Day 13 Literacy Empowers Hearts and Minds- Part 2 #SOL17

Yesterday I shared the first part of my experience at the Long Island Language Arts Council and Nassau Reading Council's 2017 Conference, entitled, "Literacy Empowers Hearts and Minds." 

Today I will share the rest of my experiences!

Empowering Students' Writing Through The Conversation of Response

Karen Buechner (left) and Nicolete James (right) are exceptional educators and friends through the Long Island Writing Project. The description of their workshop said, "Responding to student writing is inarguably the most demanding job of the ELA teacher. Empowering all our students as writers and giving them authority over their writing happens when we provide them with context-based commentary and opportunities to participate in a dialogue with their teacher and peers." The workshop opened with a question for us to consider: "What is feedback?" We shared our ideas with the person near us and then shared out as a group. Karen and Nicolette then made connections to Pam Allyn's keynote and the idea of putting a lot of love in our teaching. They presented the idea that we would respond to students first as readers, not as teachers. The teachers in the room voiced what it would mean to respond to student writing as a reader. 

Karen and Nicolette shared some ways they connect with students to discuss their writing. Conferences in and out of class were discussed as well as using Google comments. Nicolette shared a digital tool called Kaizena which allows you to speak your comments. 

A final activity was to look at a piece of student writing with a partner through the lens of being a reader. What comments would you make to the student? The writing was a visual analysis, which was not something I see much of as a third grade teacher! (The writing was a high school student's work) It was interesting to note that I still thought of mentor texts as a go-to resource for ways to help the writer improve. 

It was a pleasure to be part of this workshop, especially because I know these two educators are passionate teachers who believe in the power of writing.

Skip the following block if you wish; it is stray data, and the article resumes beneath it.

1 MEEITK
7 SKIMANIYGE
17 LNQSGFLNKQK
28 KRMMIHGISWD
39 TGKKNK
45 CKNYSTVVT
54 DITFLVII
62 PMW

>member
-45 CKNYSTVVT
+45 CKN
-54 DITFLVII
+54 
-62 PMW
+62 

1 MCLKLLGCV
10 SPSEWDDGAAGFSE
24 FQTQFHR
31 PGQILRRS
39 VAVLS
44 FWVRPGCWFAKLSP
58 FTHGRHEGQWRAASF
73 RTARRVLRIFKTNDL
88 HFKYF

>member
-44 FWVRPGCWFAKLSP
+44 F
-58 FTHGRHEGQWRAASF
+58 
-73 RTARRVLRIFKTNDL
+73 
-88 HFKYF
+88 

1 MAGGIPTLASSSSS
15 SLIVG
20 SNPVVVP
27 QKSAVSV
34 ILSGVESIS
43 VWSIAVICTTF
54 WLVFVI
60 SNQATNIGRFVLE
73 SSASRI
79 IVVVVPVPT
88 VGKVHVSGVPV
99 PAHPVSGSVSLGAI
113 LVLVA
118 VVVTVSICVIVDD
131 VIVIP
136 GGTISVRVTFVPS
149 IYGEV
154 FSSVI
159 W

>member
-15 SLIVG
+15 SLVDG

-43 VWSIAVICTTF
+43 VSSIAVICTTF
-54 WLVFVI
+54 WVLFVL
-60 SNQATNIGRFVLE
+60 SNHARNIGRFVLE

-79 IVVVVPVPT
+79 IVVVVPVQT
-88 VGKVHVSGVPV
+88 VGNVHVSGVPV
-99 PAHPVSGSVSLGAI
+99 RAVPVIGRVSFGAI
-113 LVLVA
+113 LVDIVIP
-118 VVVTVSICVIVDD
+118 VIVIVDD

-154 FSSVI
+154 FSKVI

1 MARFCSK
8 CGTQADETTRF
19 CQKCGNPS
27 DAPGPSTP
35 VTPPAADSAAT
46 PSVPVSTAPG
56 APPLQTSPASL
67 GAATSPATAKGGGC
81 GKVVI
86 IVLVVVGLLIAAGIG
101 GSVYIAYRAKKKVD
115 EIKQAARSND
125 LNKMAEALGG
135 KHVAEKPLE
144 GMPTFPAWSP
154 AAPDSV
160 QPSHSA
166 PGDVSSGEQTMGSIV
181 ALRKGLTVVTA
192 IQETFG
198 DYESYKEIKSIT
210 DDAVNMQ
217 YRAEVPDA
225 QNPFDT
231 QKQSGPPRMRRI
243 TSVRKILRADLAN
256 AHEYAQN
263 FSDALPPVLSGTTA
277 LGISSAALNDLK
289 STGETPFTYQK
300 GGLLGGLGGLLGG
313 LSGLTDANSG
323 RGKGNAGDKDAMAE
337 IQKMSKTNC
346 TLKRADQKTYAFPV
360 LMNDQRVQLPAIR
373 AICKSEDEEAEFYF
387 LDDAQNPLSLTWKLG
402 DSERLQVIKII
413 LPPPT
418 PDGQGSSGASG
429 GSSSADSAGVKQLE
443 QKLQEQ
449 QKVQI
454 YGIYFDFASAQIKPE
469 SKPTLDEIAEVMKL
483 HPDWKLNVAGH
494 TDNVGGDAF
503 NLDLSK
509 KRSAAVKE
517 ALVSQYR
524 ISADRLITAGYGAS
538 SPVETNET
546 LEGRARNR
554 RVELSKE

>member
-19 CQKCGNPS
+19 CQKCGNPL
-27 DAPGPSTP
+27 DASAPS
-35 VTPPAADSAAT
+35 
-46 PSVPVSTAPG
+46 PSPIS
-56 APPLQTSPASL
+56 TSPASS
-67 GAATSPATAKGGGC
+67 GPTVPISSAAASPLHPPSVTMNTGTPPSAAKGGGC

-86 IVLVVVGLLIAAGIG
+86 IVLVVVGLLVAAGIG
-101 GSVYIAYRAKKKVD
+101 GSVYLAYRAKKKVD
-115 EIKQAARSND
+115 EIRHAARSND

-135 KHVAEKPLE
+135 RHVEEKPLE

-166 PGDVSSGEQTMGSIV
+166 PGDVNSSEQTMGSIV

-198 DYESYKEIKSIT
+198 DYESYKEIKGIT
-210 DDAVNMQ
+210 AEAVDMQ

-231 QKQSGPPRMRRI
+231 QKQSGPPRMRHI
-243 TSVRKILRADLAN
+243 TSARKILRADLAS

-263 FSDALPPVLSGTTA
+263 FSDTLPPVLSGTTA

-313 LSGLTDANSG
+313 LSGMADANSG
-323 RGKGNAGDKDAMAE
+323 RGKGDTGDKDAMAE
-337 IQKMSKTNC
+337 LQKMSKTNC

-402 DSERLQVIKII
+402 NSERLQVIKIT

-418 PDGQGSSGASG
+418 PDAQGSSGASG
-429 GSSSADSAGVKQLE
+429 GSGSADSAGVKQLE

(Side note: If you aren't part of your local site of the National Writing Project, you should look into it! Writing Project teachers have a special something and are among the finest people I know.)

Afternoon Keynote Speaker: Kwame Alexander

Kwame Alexander lights up a room, fills it, stops you and catches your attention right away. He is a gifted story teller and understands kids. Kwame's poetry is lyrical and meaningful. He talked about words having the power to change lives. It's hard to describe a Kwame Alexander keynote- I've had the pleasure of hearing two of them and you just have to be in the room! So I'll say, next time you have the opportunity to hear Kwame, don't walk, there! 

I always try to purchase a book when I'm at a conference. Kwame Alexander's anthology of poems, Out of Wonder, was my beautiful buy this year. (Sorry, New York Ready test prep book- you didn't stand a chance!) In the Preface, Kwame writes that the title of the book comes from a quote by Lucille Clifton: "Poems come out of wonder, not out of knowing." The book includes 20 of Kwame's favorite poets and is illustrated by Ekua Holms in the most gorgeous, bold colors. I cannot wait to read this whole book and share it with my students. 

Believe it or not, tomorrow I am off to another conference! I will be in the Poster session at the Suffolk Asset Conference, which has a focus on technology in education. I am so eager to share about my class hub and learn from the forward-thinking, innovative educators who will be presenting. I am grateful to my district, Farmingdale, for believing in the power of educators continuously learning and encouraging teachers to attend conferences. 


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